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Map courtesy Prison Policy Initiative
Map courtesy Prison Policy Initiative

Where should prisoners be counted? The Downstate view.

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Where should prisoners be counted? Right now, inmates in New York prisons are counted IN prison - rather than in their hometowns. Critics call the practice "prison-based gerrymandering," and New York lawmakers are considering whether to end it this year. At an event in New York City Hall last month, Reverend Al Sharpton helped launch a campaign to change the inmate count. "I think that this is the voters rights and civil rights issue of this year in the state of New York," said Sharpton. But others think the mostly Upstate communities that host prisons deserve the boost in political power that comes with the count of inmates. Lawmakers need to settle the issue before political redistricting efforts get underway next year. In a collaboration between WNYC in New York City and North Country Public Radio, we bring you both sides of the issue. Here's the view from Downstate, from reporter Beth Fertig from WNYC.

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Harlem's Vilma Ortiz Donovan says it's not right that she was counted as part of the population of Beacon, NY while in prison there.  Photo: WNYC

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Vilma Ortiz Donovan admits she wasn't always a model citizen. She went to prison twice for selling cocaine, and was released last year after serving a three year sentence. "I was tired and I wanted something better," she recalls. "I don't want prison anymore, and I wanted to change."

Since then, the 47 year old got a job managing the front desk at the Fortune Society, which helps former prisoners connect with services. She also registered to vote for the first time. And she was surprised to learn that while incarcerated, her legal residence was the prison in Beacon, New York - sixty miles away from her hometown of Huntington, Long Island.

"That makes no sense to me whatsoever," she says. "Because the resources that we need, the hospitals, the childcare centers, the education, all of that is going to a town where I'm not benefitting from it."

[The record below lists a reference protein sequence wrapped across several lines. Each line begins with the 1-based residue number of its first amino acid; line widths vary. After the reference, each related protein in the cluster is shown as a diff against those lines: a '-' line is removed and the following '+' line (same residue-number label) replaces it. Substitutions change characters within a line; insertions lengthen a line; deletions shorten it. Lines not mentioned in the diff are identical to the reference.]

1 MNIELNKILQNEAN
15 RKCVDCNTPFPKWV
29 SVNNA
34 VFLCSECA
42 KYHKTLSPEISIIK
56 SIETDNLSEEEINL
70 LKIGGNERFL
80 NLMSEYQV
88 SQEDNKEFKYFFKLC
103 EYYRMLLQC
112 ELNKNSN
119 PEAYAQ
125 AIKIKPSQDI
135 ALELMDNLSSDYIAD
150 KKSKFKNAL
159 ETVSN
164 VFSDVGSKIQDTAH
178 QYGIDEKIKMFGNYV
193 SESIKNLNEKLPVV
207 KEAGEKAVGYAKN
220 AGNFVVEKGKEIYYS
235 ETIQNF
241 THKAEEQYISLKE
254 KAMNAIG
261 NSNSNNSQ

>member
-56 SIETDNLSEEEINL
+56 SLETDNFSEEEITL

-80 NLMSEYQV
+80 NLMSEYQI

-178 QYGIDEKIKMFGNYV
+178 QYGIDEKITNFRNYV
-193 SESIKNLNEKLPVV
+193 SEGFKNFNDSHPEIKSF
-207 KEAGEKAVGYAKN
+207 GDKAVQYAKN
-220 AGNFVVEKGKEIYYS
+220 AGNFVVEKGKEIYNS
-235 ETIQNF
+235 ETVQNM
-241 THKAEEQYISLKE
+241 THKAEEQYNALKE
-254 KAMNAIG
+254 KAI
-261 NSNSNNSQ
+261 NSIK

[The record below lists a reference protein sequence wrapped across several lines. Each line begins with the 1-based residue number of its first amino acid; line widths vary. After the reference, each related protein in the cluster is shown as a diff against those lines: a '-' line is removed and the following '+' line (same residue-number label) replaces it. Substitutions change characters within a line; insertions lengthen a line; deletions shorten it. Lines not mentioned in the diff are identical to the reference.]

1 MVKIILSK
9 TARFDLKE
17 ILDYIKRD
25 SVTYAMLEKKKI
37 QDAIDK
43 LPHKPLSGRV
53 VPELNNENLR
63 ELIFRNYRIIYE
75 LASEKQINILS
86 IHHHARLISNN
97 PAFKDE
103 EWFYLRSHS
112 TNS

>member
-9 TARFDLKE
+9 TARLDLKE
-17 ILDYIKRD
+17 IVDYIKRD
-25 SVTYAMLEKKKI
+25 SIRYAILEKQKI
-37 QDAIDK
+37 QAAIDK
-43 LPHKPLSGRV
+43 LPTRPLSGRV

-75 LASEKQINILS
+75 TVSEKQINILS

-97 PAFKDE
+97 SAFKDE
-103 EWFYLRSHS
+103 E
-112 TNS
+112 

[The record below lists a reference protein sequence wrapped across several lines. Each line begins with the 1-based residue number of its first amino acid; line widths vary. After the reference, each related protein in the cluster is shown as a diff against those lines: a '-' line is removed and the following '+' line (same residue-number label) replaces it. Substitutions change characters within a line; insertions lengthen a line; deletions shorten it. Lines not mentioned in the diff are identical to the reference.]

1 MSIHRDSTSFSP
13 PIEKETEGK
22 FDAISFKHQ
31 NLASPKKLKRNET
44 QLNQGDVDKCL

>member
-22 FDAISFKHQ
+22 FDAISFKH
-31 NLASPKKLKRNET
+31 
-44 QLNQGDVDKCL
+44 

Donovan isn't the only one who finds that strange.

"There's a fundamental injustice in taking people who have no real connection to the communities where the prisons are located and using them, even though they can't vote, to inflate the population of those districts," says State Senator Eric Schneiderman. He's introduced a bill to end what he calls prison-based gerrymandering. Schneiderman is a Democrat who represents Upper Manhattan and Riverdale. He points to estimates that half of the state's 58 thousand prisoners committed crimes in New York City.

"The districts that export prisoners, like my district in Upper Manhattan, those districts are districts with high crime rates, poverty," he explains, "are usually associated with bad schools and other resources. And yet we are denied the same fair representation we would get if our prisoners were counted as a part of our district."

If they didn't use prisoners to boost their count, Schneiderman claims seven districts with prisons wouldn't even meet the minimum population requirements for a state Senate seat. Those districts are all rural and located way upstate. And most are held by Republicans.

State Senator Dale Volker is one of them. His district is in western New York near Lake Erie, where about 9000 residents are prisoners.  Volker doesn't think he'd lose his seat if district lines are redrawn without the prisoners after this year's Census. But he does think the bill is about politics. He sees it as a power grab by urban lawmakers to claim prisoners who don't live in their districts, either.

" How do we know where they should be located?" Volker asks. "The only place we know they're going to be located is where they are. As I understand the bill, they want these people listed from the point of origin because they want more people listed wherever they came from - Queens or Manhattan or wherever."

Schneiderman acknowledges it will be hard to get Republicans onboard, and even some upstate Democrats. His bill would have to pass this year in order for lawmakers to change how they use the 2010 Census in drawing district lines. It would not have any effect on funding. But some supporters believe it could affect resources indirectly through political leverage.

Fifty nine year old Keith Massey often babysits for his four year old granddaughter Yasmin in his Harlem apartment, laughing as he tells her "no, goodbye!" as she tries to charm him into giving her candy. He's a housing activist with the group Community Voices Heard, and can tell you what's needed here. "We're in need of new elevators or better kept elevators than the elevators we have because they break down almost on a daily basis," he says.

If prisoners from Harlem were counted here instead of upstate, Massey thinks the whole district would benefit. "You would have legislators who would be sympathetic where they would advocate and vote for, I mean like they bailed out Wall Street. Why can't you not bail out public housing?"

 It's hard to prove that counting prisoners in their districts of origin would lead to any big shakeups. Even if half of the state's 58 thousand prisoners were considered residents of New York City, they'd be scattered around the five boroughs. That's probably not even enough to create an extra assembly district.

The issue of whether to count prisoners is now gaining national attention. The U-S Census bureau plans to provide states with prison population data earlier than usual, in case they want to subtract those numbers when drawing their district lines.

Beth Fertig, WNYC Radio

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